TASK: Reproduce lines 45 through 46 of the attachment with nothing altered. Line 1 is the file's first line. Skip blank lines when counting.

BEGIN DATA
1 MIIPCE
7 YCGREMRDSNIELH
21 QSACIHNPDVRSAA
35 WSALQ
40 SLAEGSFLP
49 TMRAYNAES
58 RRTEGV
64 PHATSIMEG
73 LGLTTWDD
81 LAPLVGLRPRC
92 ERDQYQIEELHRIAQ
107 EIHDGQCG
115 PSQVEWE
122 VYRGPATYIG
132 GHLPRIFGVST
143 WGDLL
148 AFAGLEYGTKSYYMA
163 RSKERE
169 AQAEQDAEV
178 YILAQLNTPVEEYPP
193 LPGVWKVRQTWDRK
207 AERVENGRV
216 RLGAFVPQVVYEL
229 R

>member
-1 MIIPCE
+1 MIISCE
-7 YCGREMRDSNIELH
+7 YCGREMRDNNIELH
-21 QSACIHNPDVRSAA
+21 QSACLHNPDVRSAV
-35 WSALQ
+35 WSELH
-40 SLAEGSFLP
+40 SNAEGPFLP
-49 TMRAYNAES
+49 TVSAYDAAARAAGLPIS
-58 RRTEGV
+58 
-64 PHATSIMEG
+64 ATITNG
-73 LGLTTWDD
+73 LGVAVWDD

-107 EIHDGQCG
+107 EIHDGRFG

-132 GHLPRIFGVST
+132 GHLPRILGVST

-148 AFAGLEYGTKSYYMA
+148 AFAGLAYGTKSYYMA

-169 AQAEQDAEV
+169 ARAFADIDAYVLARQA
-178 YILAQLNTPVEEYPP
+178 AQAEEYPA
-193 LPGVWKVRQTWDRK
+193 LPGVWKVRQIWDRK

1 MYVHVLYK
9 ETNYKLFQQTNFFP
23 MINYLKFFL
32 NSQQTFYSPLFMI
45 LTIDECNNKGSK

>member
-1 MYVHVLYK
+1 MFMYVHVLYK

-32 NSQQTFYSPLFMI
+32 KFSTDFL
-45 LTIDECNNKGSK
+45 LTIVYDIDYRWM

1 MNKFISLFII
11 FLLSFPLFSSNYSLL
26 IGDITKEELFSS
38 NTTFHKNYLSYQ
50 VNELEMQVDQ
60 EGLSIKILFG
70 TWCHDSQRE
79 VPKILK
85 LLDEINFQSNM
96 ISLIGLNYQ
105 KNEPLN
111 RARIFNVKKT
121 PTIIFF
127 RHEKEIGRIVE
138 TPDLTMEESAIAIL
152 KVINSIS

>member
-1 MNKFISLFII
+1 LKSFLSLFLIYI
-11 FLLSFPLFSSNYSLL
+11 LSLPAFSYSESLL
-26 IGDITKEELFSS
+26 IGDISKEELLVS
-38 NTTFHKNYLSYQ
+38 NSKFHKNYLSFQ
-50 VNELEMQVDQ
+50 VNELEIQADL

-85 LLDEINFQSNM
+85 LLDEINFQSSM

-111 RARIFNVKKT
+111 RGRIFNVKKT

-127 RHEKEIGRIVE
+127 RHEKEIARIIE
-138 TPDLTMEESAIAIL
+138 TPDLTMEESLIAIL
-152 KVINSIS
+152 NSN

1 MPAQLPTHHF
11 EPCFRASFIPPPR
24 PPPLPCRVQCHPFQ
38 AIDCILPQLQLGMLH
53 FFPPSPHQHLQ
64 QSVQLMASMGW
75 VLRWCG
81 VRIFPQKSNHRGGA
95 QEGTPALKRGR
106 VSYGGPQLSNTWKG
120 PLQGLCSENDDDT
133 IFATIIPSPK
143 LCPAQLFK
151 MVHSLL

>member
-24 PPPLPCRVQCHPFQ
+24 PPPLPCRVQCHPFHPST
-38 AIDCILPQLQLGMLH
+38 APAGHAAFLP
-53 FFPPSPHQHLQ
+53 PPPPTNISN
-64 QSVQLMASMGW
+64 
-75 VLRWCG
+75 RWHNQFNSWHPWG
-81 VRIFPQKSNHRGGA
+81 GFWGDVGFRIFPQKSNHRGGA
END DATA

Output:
+107 EIHDGRFG

-132 GHLPRIFGVST